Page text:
In Context: Trump’s comments about treatment of suspects in police custody

President Donald Trump speaks at Suffolk Community College on July 28, 2017, in Brentwood, N.Y.
President Donald Trump speaks at Suffolk Community College on July 28, 2017, in Brentwood, N.Y.

President Donald Trump appeared to complain about suspects in police custody being handled too gently during a speech to law enforcement officials on Long Island, N.Y., on July 28.

"Like when you guys put somebody in the car and you’re protecting their head, you know, the way you put their hand over? Like, don’t hit their head and they’ve just killed somebody — don’t hit their head," Trump said. "I said, ‘You can take the hand away, okay?’ "

"When you see these thugs being thrown into the back of a paddy wagon — you just see them thrown in, rough — I said, please don’t be too nice," Trump added.

The White House downplayed Trump’s comments days later in a July 31 press briefing. "I believe he was making a joke at the time," White House Press Secretary Sarah Huckabee Sanders told reporters.

The White House’s explanation came amid a fierce backlash from members of the law enforcement community, from police chiefs in New York City to St. Petersburg, Fla. In a letter to the Washington Post, J. Thomas Manger, the chief of police of Montgomery County, Md., who also serves as the president of the Major Cities Chiefs Association, said Trump’s speech made police officers’ job more difficult.

"I was appalled when I heard President Trump condone injuring an individual in police custody," Manger wrote in a July 31 letter to the editor. "This violates the Constitution, department policy and the public trust."

New York police commissioner James P. O’Neill called Trump’s comments "irresponsible" and said carrying out his orders would amount to a breach of New York Police Department policies on use of force.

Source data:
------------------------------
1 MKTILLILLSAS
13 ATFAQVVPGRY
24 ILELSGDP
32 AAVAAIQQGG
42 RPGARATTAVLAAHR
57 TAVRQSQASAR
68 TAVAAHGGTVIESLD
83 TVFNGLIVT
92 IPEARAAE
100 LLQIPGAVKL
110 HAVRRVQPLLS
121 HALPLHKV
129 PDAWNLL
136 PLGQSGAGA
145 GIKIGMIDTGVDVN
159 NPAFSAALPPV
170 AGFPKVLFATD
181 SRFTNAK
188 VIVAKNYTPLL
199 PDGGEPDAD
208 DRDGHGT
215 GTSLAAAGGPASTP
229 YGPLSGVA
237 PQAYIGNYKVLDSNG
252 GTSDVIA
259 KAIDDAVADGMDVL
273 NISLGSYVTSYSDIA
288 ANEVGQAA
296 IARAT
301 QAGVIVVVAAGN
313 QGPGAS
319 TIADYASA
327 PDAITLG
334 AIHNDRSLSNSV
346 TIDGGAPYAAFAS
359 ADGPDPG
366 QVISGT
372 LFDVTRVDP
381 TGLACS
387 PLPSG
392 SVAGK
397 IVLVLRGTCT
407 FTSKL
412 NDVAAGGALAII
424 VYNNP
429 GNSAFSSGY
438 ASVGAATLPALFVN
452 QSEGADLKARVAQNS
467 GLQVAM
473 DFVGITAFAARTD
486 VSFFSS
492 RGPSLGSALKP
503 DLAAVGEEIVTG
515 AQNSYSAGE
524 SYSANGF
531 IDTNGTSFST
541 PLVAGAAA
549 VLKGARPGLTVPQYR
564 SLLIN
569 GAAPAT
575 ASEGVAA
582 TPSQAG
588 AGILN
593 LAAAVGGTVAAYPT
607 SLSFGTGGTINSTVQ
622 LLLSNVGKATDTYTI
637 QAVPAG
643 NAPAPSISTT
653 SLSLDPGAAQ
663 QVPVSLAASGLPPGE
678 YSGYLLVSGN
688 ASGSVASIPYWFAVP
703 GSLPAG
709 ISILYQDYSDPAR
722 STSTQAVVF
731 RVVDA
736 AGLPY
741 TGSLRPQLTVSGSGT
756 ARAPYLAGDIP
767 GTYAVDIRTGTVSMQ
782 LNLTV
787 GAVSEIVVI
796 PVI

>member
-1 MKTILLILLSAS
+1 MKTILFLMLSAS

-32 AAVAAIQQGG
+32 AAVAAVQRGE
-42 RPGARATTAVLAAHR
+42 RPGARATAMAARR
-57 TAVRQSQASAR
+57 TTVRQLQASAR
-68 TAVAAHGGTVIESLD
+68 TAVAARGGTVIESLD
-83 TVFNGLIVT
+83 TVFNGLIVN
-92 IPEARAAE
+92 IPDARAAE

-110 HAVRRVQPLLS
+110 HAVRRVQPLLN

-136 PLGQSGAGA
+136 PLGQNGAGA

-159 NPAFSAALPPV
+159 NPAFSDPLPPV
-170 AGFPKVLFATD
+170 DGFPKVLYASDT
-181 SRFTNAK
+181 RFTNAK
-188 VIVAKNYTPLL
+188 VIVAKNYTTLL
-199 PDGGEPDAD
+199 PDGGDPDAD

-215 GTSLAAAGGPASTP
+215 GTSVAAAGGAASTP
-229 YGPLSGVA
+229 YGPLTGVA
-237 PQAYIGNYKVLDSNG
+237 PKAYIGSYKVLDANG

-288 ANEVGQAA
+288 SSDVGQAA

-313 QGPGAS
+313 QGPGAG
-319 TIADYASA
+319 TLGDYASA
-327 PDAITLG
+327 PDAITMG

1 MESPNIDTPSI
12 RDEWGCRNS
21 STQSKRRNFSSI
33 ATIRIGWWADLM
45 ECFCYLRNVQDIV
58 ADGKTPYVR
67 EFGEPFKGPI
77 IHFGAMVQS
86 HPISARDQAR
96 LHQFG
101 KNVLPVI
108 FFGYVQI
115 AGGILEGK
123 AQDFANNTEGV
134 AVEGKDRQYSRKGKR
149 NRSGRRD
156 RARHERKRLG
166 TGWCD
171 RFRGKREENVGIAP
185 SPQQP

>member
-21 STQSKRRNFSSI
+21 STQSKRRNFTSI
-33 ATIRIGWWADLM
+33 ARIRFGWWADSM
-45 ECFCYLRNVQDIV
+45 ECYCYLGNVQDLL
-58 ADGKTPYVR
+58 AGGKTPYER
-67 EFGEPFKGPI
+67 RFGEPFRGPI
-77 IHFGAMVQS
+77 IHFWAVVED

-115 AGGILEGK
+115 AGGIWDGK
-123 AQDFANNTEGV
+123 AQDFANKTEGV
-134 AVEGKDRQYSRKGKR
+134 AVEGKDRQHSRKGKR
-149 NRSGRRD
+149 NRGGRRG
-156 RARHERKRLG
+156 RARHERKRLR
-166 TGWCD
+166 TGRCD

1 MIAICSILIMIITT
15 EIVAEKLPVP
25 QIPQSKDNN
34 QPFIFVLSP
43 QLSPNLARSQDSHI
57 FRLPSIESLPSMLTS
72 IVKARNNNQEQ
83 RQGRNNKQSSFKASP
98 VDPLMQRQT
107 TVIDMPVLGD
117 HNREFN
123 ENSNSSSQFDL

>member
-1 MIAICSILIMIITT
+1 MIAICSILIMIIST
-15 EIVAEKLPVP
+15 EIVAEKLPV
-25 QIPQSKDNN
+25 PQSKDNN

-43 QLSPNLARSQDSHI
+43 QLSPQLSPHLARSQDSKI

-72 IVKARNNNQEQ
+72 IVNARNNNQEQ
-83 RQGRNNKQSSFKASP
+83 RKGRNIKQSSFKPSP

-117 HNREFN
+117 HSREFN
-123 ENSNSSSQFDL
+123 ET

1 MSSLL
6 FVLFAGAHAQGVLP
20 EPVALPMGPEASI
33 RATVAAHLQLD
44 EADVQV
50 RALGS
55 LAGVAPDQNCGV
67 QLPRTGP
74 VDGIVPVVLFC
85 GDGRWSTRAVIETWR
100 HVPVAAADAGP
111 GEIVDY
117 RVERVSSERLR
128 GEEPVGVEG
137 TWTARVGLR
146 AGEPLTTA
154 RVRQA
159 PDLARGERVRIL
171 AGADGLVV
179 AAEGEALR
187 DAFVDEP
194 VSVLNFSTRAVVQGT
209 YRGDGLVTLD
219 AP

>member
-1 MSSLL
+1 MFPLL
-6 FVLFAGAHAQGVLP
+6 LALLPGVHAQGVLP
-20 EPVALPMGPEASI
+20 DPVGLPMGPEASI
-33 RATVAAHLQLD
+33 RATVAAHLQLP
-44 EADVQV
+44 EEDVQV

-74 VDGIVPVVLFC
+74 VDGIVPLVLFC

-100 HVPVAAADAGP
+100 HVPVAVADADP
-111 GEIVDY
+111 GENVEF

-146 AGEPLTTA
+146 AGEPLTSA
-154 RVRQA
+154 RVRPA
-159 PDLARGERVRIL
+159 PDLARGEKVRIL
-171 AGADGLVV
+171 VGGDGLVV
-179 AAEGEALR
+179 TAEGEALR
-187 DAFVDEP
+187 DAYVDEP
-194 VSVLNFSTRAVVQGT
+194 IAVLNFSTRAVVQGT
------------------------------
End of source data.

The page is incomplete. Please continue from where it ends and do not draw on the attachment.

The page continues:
"The NYPD’s training and policies relating to the use of force only allow for measures that are reasonable and necessary under any circumstances, including the arrest and transportation of prisoners," he said in a July 29 statement. "To suggest that police officers apply any standard in the use of force other than what is reasonable and necessary is irresponsible, unprofessional and sends the wrong message to law enforcement as well as the public."

Was Trump joking or encouraging police brutality? Here, we use our periodic In Context feature to show Trump’s comments outside of the soundbites and let readers decide the answer for themselves.

Trump: Right now, we have less than 6,000 Enforcement and Removal Officers in ICE. This is not enough to protect a nation of more than 320 million people. It’s essential that Congress fund another 10,000 ICE officers — and we’re asking for that — so that we can eliminate MS-13 and root out the criminal cartels from our country.

Now, we’re getting them out anyway, but we’d like to get them out a lot faster. And when you see these towns and when you see these thugs being thrown into the back of a paddy wagon — you just see them thrown in, rough — I said, please don’t be too nice. (Laughter.) Like when you guys put somebody in the car and you’re protecting their head, you know, the way you put their hand over? Like, don’t hit their head and they’ve just killed somebody — don’t hit their head. I said, you can take the hand away, okay? (Laughter and applause.)

It’s essential that Congress fund hundreds more federal immigration judges and prosecutors — and we need them quickly, quickly — if we’re going to dismantle these deadly networks. And I have to tell you, you know, the laws are so horrendously stacked against us, because for years and years they’ve been made to protect the criminal. Totally made to protect the criminal, not the officers. If you do something wrong, you’re in more jeopardy than they are. These laws are stacked against you. We’re changing those laws. But in the meantime, we need judges for the simplest thing — things that you should be able to do without a judge. But we have to have those judges quickly. In the meantime, we’re trying to change the laws.